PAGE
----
I first found out about limoncello from my sister who essentially described it as a liquid lemon drop that was alcoholic. I was pretty much sold on it right then and there based purely on that description. And then she brought me a bottle from Italy and it sat on a shelf for months.  Literally months. You’d think I wasn’t interested, but the problem was really that I was terrified to open it because I didn’t want to finish it. I kept waiting for the perfect excuse to open it… and waited…and waited. When I finally opened it, I sipped slowly, enjoying every drop.


Lemon Peel Strips

And then several months ago I came across a recipe for limoncello. What? I had no idea I could make it! I had to make some, and stat. My sister’s birthday was coming up and thought it would be the perfect gift for her (plus there would be plenty left for me!). Limoncello takes a a little over a month to make, so I had to get going. I got my bottles, my vodka, a recipe from the fabulous Eat Boutique, and got started.

Pouring Vodka Over Lemon Peels

Making Limoncello

Limoncello really is very easy to make. It’s just vodka that’s been marinating with lemon peels for several weeks and then mixed with simple syrup. That’s it. All you need are some lemons, vodka, sugar, and water. The only tricky part is that when you peel the lemons, you need to be very careful not to get any of the white pith in it. The yellow part of the peel is what injects the vodka with bright lemon flavor, but the pith is painfully bitter.



While my lemon peel and vodka sat tucked away in my pantry infusing, I waited anxiously for my sister’s birthday and my chance to pop open the bottle. But then something happened. It started when we went to a Belgian restaurant and my sister wanted neither beer nor mussels. I leaned over and whispered, “You’re pregnant!” No, no, she insisted. She had a headache and she didn’t feel like mussels. But later that night with the family asssembled she announced some big news: they were indeed having a baby!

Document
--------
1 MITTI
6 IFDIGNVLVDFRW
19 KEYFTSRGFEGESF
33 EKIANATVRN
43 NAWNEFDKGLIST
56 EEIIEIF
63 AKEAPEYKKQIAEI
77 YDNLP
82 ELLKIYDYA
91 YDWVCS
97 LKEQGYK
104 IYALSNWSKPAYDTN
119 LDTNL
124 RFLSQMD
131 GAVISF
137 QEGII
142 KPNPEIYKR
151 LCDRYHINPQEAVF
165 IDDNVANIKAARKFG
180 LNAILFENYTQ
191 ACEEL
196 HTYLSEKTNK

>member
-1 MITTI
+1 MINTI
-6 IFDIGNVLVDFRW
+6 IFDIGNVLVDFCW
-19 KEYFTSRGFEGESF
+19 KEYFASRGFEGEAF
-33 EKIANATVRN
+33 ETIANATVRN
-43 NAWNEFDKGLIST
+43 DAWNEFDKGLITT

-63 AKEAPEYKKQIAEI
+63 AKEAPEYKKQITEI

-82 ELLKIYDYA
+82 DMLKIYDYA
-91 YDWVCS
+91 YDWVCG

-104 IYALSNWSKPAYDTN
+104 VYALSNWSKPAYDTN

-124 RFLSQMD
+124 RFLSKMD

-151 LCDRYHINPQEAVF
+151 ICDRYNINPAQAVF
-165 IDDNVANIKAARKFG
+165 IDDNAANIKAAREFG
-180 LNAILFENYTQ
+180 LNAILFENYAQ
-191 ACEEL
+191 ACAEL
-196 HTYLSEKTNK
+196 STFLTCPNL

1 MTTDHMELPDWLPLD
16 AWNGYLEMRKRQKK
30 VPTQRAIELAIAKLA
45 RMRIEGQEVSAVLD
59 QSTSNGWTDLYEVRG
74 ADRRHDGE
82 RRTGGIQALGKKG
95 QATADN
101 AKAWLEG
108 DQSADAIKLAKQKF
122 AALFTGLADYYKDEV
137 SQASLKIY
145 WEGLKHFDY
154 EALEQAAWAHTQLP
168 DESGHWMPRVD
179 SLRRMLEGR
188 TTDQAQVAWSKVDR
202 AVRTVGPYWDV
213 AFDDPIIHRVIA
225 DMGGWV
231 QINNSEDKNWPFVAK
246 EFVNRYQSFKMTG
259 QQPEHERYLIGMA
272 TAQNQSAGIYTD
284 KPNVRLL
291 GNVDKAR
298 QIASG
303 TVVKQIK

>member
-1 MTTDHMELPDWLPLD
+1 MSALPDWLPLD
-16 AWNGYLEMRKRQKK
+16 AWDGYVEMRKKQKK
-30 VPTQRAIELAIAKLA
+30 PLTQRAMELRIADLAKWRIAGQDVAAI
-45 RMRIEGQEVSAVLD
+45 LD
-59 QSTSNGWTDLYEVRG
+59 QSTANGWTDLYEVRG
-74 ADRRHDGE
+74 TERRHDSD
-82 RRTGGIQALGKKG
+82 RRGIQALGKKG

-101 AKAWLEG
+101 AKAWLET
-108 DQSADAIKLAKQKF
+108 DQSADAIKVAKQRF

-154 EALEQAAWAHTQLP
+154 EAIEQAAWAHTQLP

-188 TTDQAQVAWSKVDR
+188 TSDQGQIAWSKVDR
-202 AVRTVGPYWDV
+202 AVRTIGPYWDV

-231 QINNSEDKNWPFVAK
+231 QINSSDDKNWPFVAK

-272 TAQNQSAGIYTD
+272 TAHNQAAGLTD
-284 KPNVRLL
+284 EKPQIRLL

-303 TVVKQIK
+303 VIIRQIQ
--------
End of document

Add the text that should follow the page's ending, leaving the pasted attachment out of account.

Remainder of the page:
I was so excited about my big sister having a baby that it wasn’t until a couple of days later that I remembered the limoncello waiting for her in my pantry. I could hardly give a pregnant woman some alcohol for her birthday and was disappointed until I realized that just meant more limoncello for me. Still, it was a lot of limoncello, so I poured some into little mason jars to hand out and made some friends very happy. It would be the perfect little gift for a bridal shower – if I could only go back in time, that’s exactly what I would have done for my sister’s shower.



Recipe adapted from Eat Boutique


  • 1 bottle (750 ml) vodka, 80-100 proof
  • 9 organic lemons, washed
  • 3 cups sugar
  • 3 cups water


  1. Pour the vodka into a large, clean bottle with a wide opening and an airtight cover. Peel the yellow thin layer of zest off of each lemon very carefully, making sure to avoid any of the white pith (we found that a vegetable peeler worked much better than a knife). If any of the strips have pith on them, scrape it off with a sharp knife. Place the zest strips in the same bottle that holds the vodka. Cover the bottle and place it in a cool, dark place for at least four weeks. Every couple of days, shake the bottle up a bit.
  2. When the four weeks are up, strain the zest from the vodka, discarding the zest. Combine the sugar and water in a pot and gently bring to a boil to make a simple syrup. Simmer for approximately 10 minutes. Once the sugar has dissolved, take the mixture off the stove and let it cool a short while.
  3. Combine the vodka with the simple syrup in a large bowl (or in your wide mouth bottle if it's big enough). Using a funnel, distribute the limoncello into your storage bottles (I used two 750 ml bottles, although the bottles weren't full). You can either start drinking it now, or put the bottles back in a cool dark spot for two weeks to give it a little extra time to fully develop.
  4. Place the bottles in the freezer and pour when you want a refreshing burst of cool limoncello, or to mix into a cocktail.


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